The Liberal on Karl Rove's Case
Wednesday, December 7, 2005
Karl Rove's greatest defender in Washington these days is a Democratic lawyer and onetime newspaper reporter named Robert Luskin. He is Rove's attorney in the high-stakes CIA leak case, and is widely credited with sparing his client from indictment so far.
But perhaps more intriguing is Luskin's other role. He plays the Anti-Rove.
Just look at the guy: Luskin, 55, wears a gold hoop earring and Euro-hip eyeglasses. He's buff and bald. (But bald in a good way.) He rides a black Ducati Monster motorcycle, which its maker touts as the bike of choice of "top designers" and "Hollywood stars." In his office he spins the CDs of antiwar balladeer Steve Earle and ex-punk Paul Westerberg.
Rove, the pudgy uber-operative also known as Bush's Brain, helped put a brush-clearing conservative Christian into the White House by bad-mouthing the liberal elites of this world -- people just like Luskin.
So how is it that a man of somewhat Neiman-Marxist tastes, a self-described liberal on social issues, became the potential rescuer of Rove, whom many on the left are salivating to see frog-marched from 1600 Pennsylvania Ave.?
If you have to ask, say observers of the Rove-Luskin alliance, then you obviously haven't been in Washington very long.
"Bob Luskin is the perfect person for Rove," says Lanny Davis, a Clinton White House damage-control veteran and Luskin's former law partner at Patton Boggs, the power firm where Luskin plies his trade. "He is one of the few lawyers I know who gets it."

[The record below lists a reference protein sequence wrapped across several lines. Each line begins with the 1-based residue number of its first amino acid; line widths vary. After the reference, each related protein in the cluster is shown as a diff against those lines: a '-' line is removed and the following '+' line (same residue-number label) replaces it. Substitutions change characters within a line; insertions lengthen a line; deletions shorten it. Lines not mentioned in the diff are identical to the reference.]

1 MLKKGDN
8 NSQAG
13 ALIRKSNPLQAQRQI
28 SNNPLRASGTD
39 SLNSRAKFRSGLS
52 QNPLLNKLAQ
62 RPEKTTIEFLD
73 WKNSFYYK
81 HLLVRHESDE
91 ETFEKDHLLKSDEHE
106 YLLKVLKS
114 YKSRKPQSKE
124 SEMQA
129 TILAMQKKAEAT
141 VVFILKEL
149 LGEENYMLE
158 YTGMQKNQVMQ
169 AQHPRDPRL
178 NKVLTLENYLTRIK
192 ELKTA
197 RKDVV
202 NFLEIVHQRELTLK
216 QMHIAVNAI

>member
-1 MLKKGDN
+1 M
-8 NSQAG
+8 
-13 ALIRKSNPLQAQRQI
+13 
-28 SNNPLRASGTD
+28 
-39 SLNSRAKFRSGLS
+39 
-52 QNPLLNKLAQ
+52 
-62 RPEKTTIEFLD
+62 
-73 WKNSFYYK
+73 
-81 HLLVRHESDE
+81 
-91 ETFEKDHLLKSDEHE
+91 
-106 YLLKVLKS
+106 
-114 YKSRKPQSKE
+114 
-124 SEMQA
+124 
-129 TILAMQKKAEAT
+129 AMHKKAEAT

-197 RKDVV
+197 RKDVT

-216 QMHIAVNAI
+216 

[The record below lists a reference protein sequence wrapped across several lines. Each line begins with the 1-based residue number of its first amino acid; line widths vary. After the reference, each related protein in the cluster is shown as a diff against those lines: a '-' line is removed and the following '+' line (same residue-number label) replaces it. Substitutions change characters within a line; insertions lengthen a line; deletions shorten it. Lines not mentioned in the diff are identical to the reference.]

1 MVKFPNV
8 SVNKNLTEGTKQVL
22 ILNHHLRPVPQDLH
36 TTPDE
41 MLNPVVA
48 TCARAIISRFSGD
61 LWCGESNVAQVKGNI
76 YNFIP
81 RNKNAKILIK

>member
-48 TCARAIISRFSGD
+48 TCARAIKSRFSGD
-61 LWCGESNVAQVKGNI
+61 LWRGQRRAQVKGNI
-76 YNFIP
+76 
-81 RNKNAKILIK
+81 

By that he means Luskin knows how to do the sharp lawyering required to wage a strong criminal defense -- all the while nudging reporters toward his position, attempting to soften public perception of Rove and getting out his client's side of the story.
Having worked in Washington for a quarter-century, and spending part of the Clinton years as a scandal attorney, Luskin has seen it all before. "Same plot, different characters," he says of the investigative dramas, such as the Valerie Plame outing case, that periodically grip Washington.
"Many lawyers are, media-wise, brain-dead," declares Davis, who served as special counsel to President Bill Clinton. "Bob gets how to be a lawyer and communicate effectively. Lawyers cannot operate just by no-commenting anymore."
And so it is that we find ourselves in Luskin's sunny corner office on the outskirts of Georgetown, listening to him comment. For three hours. It's never dull: There are stories about covering a '60s student revolt at Harvard; his stint as a speechwriter on Geraldine Ferraro's vice presidential campaign; his work cleaning up a Mafia-infested labor union; and the time he accepted payment from a client in gold bars and took heat from the feds for it.
His office decor reflects a raffish personality. On the coffee table sits a life-size articulated wooden hand, the kind figure-drawing students use, with its middle finger upraised. The words "Free Karl!" are scrawled in chalk on a slate clock hanging on the wall above his desk. (A flourish added by his colleagues, Luskin says.)